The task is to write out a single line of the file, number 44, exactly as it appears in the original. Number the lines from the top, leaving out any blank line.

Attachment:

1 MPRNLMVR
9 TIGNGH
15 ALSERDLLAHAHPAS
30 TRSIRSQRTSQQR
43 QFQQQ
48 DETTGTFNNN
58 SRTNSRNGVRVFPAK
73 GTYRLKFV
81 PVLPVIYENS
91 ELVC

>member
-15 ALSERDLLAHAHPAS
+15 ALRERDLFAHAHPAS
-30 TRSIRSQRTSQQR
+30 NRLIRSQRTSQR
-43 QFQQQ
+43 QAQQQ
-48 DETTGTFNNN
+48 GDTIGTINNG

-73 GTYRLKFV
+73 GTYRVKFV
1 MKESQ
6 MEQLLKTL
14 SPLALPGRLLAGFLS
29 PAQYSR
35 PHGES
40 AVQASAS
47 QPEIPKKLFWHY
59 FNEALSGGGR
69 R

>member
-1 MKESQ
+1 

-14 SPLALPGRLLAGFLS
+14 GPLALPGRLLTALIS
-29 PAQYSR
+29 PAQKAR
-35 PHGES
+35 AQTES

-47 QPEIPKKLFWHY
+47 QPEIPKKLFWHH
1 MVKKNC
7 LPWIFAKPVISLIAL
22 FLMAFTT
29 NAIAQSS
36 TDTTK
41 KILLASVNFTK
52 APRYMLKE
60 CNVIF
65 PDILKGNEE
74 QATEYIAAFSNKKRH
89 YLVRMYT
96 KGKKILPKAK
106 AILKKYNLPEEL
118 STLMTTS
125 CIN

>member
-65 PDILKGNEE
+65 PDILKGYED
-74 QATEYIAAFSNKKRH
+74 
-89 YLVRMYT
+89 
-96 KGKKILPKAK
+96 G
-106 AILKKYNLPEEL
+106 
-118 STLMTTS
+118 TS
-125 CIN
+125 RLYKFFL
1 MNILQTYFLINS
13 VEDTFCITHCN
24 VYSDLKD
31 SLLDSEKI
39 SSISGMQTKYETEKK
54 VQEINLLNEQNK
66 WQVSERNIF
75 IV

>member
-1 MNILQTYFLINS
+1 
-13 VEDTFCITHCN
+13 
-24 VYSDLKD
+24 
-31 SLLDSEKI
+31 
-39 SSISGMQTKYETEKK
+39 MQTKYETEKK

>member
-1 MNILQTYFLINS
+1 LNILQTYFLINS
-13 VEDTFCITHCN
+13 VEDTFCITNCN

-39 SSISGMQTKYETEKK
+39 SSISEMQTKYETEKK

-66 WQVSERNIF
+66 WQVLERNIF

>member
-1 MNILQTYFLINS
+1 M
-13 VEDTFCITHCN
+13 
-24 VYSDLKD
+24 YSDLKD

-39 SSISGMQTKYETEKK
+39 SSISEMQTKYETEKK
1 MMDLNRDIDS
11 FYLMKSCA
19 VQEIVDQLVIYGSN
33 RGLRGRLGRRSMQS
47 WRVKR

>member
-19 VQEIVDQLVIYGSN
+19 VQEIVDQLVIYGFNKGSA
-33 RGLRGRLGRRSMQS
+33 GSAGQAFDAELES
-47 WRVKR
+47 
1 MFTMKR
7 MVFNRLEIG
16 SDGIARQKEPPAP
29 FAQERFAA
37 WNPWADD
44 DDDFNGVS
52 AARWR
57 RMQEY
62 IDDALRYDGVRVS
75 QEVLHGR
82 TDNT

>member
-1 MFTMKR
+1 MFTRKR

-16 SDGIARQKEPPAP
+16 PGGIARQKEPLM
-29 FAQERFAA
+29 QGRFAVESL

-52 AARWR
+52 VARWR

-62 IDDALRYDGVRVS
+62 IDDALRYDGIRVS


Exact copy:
22 FLMAFTT